The Car Is Not Dead
Many people might think that the traditional gas powered vehicle is on its last legs and basically dead. However, that may not be the case just yet.
Several people at the Detroit Auto Show representing companies such as Volkswagen, Nissan, Hyundai, and Honda wanted to let everyone know that they probably shouldn’t get attached to the thought of the dead car. According to MSN.com, it seems that automakers are confident that their sedans can still remain profitable.
This is a bold statement since other automakers like Ford, Fiat Chrysler, and General Motors have all expressed some level of confidence in being able to sell SUVs (Sport Utility Vehicles) and pickups. These types of transport vehicles apparently account for around 70-75 percent of the market in the United States.
Henio Arcangeli Jr., Senior Vice-President of Automotive Operations for Honda Motor Co.’s U.S. unit, said: “Many people are talking about the demise of the passenger car, but if you just do the basic mathematics, there were over 5 million passenger cars that were sold last year and will be sold this year — that’s a huge market.”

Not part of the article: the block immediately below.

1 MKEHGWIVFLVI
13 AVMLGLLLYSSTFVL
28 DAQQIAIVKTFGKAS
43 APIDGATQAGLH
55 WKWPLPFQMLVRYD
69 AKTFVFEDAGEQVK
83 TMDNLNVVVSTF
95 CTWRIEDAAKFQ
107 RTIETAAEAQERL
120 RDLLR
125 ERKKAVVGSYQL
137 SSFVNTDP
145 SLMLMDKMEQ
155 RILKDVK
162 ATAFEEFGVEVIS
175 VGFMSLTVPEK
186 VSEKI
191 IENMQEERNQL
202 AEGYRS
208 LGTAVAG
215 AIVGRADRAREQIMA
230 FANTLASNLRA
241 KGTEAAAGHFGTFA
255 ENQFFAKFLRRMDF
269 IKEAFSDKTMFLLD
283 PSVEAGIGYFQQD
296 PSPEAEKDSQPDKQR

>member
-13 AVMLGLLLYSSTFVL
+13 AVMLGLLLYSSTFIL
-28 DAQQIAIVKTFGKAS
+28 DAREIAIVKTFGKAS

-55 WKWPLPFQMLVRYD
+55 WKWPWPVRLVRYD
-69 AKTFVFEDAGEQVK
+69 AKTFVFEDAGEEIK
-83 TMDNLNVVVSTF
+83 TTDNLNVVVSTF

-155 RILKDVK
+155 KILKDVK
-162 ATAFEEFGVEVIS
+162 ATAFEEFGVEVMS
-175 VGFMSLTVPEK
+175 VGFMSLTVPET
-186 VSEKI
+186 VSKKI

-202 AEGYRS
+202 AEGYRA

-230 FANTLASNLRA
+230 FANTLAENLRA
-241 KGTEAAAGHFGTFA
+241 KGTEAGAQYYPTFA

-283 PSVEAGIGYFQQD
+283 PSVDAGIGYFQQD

Despite their confidence, it doesn’t really hold up in every part of the world. The Asian and European manufacturers sell the sedan in locations where it is both profitable and popular. This means that they’ll likely be able to hold onto that model for a longer amount of time when compared to drivers in the U.S market, which typically favors larger vehicles.
Oddly enough, the automakers making a push toward electric vehicles are still keeping themselves in the gas powered sedan market. The bottom line is that the sedan has the ability to present an affordable option when compared to an SUV. When looking at Nissan, the company may have gotten around 60% of volume last year from light trucks, but it will still keep an eye on cars. As Chief Planning Officer Philippe Klein put it, the company doesn’t see “the sedan going to zero.”
It’s obvious that companies want to make more money, but don’t want to ditch an entire market area since that would hurt their profitability, especially if the demand for that specific type of vehicle was to increase in the future.